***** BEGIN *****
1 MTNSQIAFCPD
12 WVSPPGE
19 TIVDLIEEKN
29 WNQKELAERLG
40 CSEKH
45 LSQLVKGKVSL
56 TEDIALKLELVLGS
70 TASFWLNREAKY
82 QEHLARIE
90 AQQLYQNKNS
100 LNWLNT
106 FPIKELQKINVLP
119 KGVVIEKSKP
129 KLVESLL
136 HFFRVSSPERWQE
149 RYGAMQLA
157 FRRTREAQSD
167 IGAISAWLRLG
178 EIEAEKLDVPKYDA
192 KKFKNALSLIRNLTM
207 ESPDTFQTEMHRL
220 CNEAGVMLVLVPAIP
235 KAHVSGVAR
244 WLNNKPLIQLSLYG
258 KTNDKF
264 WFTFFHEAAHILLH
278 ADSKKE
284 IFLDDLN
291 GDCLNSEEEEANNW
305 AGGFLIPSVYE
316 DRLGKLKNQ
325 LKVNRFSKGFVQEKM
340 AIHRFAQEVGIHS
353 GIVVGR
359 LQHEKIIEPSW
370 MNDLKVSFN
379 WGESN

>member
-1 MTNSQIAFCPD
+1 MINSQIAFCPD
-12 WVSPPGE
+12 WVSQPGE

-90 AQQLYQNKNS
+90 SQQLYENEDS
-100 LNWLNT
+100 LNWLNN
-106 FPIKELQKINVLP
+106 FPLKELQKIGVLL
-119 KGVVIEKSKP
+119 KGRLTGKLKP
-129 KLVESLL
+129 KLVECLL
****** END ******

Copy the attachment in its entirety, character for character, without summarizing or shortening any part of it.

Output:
1 MTNSQIAFCPD
12 WVSPPGE
19 TIVDLIEEKN
29 WNQKELAERLG
40 CSEKH
45 LSQLVKGKVSL
56 TEDIALKLELVLGS
70 TASFWLNREAKY
82 QEHLARIE
90 AQQLYQNKNS
100 LNWLNT
106 FPIKELQKINVLP
119 KGVVIEKSKP
129 KLVESLL
136 HFFRVSSPERWQE
149 RYGAMQLA
157 FRRTREAQSD
167 IGAISAWLRLG
178 EIEAEKLDVPKYDA
192 KKFKNALSLIRNLTM
207 ESPDTFQTEMHRL
220 CNEAGVMLVLVPAIP
235 KAHVSGVAR
244 WLNNKPLIQLSLYG
258 KTNDKF
264 WFTFFHEAAHILLH
278 ADSKKE
284 IFLDDLN
291 GDCLNSEEEEANNW
305 AGGFLIPSVYE
316 DRLGKLKNQ
325 LKVNRFSKGFVQEKM
340 AIHRFAQEVGIHS
353 GIVVGR
359 LQHEKIIEPSW
370 MNDLKVSFN
379 WGESN

>member
-1 MTNSQIAFCPD
+1 MINSQIAFCPD
-12 WVSPPGE
+12 WVSQPGE

-90 AQQLYQNKNS
+90 SQQLYENEDS
-100 LNWLNT
+100 LNWLNN
-106 FPIKELQKINVLP
+106 FPLKELQKIGVLL
-119 KGVVIEKSKP
+119 KGRLTGKLKP
-129 KLVESLL
+129 KLVECLL